Robert Burns at 250: Dead at 37, he left 'an astonishingly varied, and vital body of work.'
Feb 9, 2009, Vol. 14, No. 19 • By SARA LODGE
Many countries have a national saint. Scotland can boast the distinction of also having a national sinner: His name is Robert Burns. Burns (1759-1796), the poet who penned tender lyrics such as "O my Luve's like a red, red rose," scorching satires on high-Calvinist hypocrisy such as "Holy Willie's Prayer," and dangerously democratic songs such as "For a' that, and a' that," is also famous as a serial adulterer, a drinker, and a rogue.
Every year on January 25, Scots and their friends around the world celebrate Burns's birthday with Burns Suppers at which his poetry is recited, haggis (meat, onions, and oatmeal, boiled in a sheep's stomach lining) is eaten, and copious quantities of whiskey are consumed before all join hands to sing "Auld Lang Syne"--celebrating the importance of continuing friendship for old times' sake. This year, the 250th anniversary of Burns's birth, officially designated "Year of Homecoming" by the Scottish government, is an excuse for all those who feel Scottish at heart to turn their thoughts to the home country, and it sees the publication of a new biography of Burns by Robert Crawford, professor of Modern Scottish Literature at the University of St Andrews.
As its author acknowledges, a new biography of Burns might, on the face of it, seem to be "the world's most unnecessary book." Biographies of Burns are as plentiful as hangovers after Burns Suppers, and some of them are equally unrewarding. But this one is genuinely useful. Evenhanded and earnest, it isn't the raciest version of Burns's high-octane career: Those who want a simplified story can look elsewhere. But The Bard, while approachable and concise, sets a new standard for scholarly readings of Burns's life.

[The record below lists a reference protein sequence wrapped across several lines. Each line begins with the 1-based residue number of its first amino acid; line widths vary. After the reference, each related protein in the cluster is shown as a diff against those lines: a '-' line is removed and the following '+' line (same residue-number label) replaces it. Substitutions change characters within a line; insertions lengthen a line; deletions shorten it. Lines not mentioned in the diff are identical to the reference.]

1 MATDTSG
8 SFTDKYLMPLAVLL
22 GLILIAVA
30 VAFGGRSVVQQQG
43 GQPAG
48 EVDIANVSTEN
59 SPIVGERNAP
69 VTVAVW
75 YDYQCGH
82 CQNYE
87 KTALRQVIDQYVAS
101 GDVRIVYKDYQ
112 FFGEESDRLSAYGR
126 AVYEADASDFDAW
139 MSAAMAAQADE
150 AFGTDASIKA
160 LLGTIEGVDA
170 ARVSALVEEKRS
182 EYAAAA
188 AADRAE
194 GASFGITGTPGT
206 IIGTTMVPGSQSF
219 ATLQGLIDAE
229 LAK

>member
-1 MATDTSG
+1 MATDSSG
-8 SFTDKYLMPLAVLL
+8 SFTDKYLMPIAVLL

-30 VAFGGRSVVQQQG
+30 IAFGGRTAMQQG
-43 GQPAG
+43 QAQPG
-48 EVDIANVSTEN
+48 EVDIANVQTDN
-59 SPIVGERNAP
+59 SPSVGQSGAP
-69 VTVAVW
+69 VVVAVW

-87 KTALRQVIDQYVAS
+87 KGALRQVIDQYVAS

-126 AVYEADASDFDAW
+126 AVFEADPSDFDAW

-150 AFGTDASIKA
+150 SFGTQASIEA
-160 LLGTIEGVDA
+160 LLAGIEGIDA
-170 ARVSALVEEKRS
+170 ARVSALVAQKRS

It incorporates a range of valuable archival and contextual work that has been done on Burns in the last two decades to give a nuanced account of the complex combination of influences and ideas that shaped the poet. This biography digs into Burns's reading and writing, unpicks the subtle weave of his political and religious views, and reveals a Robert Burns who was a more regular churchgoer and a more moderate toper than some commentators have assumed, but also a more informed and incisive political and cultural radical.
Burns's life was a struggle. He was born in wartime, the first of seven children. His parents, tenant farmers, battled poor soil, harsh weather, and high rents. A local bank collapsed, with familiar knock-on effects throughout the Ayrshire community. Burns's father wore out his middle age plowing, harvesting, and threshing while fighting repossession orders. Burns, a poet of burly build, knew the sheer graft of rural labor in a way few other successful writers have ever done. He did indeed learn to rhyme at the plow's tail--composing verse in his head as he made lines in the landscape, and that deep contact between the lay and the land earths all his poetry in a felt reality.
He was not, however, "heaven-taught," as the novelist Henry Mackenzie famously supposed, but carefully educated by an ambitious father who, on a very slender income, was determined to give his sons the best possible means of self-improvement. Robert and his brother Gilbert were lucky, while wealthier contemporaries were enduring an education of Greek, Latin, and flogging, to be taught by an imaginative teenager, John Murdoch, who, when they were only seven or eight, was encouraging them to learn poems by heart, to translate poetry into natural prose, and to find synonyms for every word they encountered.
Vitally, Burns's upbringing was richly bicultural. He was fluent in English, a well-read wit who modeled his letter-writing on that of Alexander Pope and carried Milton about in his pocket. But his daily speech was Scots dialect, a language of vulgar guttural vigor.
When, in "Tam O'Shanter," Burns's marvelous narrative poem about an errant husband who joins a devilish dance and is pursued by witches on the way home from the pub, Tam's wife tells him that he's "a skellum / a blethering, blustering, drunken blellum," we hardly need to be told that she's calling him a big-mouthed barroom bum: The sound of the words is full of Tam's boozy boasts and her scolding sarcasm. Burns learned from English poets like William Shenstone and Oliver Goldsmith, but also the Scots tradition of Robert Fergusson, Allan Ramsay, and anonymous folk songs, which Burns recorded and rewrote. The knowing combination of those different vocabularies and different traditions produces the counterpoint of sophistication and simplicity, wild riskiness and neoclassical control that energizes Burns's voice.